Politicians and columnists and whatever Andrew Bolt is are working hard to ensure that by the time we get to the referendum most Australians will believe there is no detail. Their claims about the deleterious impact of the Voice on our great nation fail one by one as they become wilder and wilder, answered in detail by former High Court judge Kenneth Hayne and eminent lawyers including Mark Leibler and Anne Twomey. As Twomey says, all that is important at the referendum is to know the scope of the power being enshrined. This leaves the function in the hands of the parliament, with the oversight of democratic process. “It puts democracy, not the devil, in charge of the detail.”
Twenty years ago, John Howard and his government rejected the recommendations of the report by the Council for Aboriginal Reconciliation, in its road map for reconciliation. Howard continued to reject the call for an apology, recommended again in this report, and also rejected a treaty and a referendum to be held to change the constitution’s preamble to recognise Indigenous peoples.
Cabinet papers released in the past few days are replete with the language of his speech in 1997. A national apology would be “inappropriate” as it could imply “that present generations are in some way responsible for the actions of earlier generations”. A treaty would be “divisive” and would “not solve the critical issues facing Indigenous Australians”. This is, of course, wrong.
In 2008, Kevin Rudd’s apology to the Stolen Generations united the nation. Hundreds of thousands of people listened. It was a healing gesture. Its importance to the remaining victims of those vicious policies and their descendants cannot be overestimated. Dutton admits he was wrong to reject the apology and walk out of parliament while it was being read. Howard admits he was wrong to berate the participants at the Reconciliation Convention.
Crocodile tears after their failure to respond to the nation’s most profound moral questions are hardly convincing. I do not expect the hard men and women of right-wing politics to grasp the enormity of the referendum question on the Voice. Their politics of denial is an old colonial cult, not easily forgotten.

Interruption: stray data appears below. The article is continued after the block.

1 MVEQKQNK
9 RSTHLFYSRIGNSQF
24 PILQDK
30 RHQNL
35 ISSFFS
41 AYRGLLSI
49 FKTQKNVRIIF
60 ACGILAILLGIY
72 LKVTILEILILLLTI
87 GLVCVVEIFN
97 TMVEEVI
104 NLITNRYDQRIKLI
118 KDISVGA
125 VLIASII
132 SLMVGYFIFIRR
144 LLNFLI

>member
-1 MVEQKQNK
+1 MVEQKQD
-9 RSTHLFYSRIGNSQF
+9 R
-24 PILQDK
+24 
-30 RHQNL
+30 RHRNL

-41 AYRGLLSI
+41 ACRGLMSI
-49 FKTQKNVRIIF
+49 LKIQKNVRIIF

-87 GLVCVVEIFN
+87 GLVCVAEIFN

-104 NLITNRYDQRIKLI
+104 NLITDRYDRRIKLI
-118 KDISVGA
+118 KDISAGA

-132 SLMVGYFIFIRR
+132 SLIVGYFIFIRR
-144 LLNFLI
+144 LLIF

It is the duty of Australians who want to build a nation that recognises 65,000 years of human history, who want to accord First Peoples a rightful, honourable place in the nation’s fabric, in the warp and weft of its foundational document, to convince their family members, friends, neighbours and colleagues to vote “Yes”. We have asked people to imagine the days after the referendum when the votes are counted: Will our nation continue to be founded on colonial theft and brutality towards Indigenous people, or will its people agree to a new accord, one based on the right to dignity for all?
There is something the “No” camp doesn’t understand – or if they do, they are worse than I think. We will never get this opportunity again. This referendum is a once-in-many-lifetimes event. That is why it is more important than the cynicism and redneck opportunism with which they have tried to frame it.
A lot is made of the comparison between this referendum and the 1999 referendum on a republic, which took that question off the table for at least a generation. There is one fundamental difference, however: the Liberal–National Coalition is a spent force in Australian politics and, with its track record on climate change, women’s rights, integrity in politics and marriage equality, its opposition to the Voice may well relegate it to an irretrievable status, a place of opprobrium and irrelevance from which it may never recapture an electorate weary of hateful culture wars.
This article was first published in the print edition of The Saturday Paper on January 7, 2023 as "Fighting for a Voice".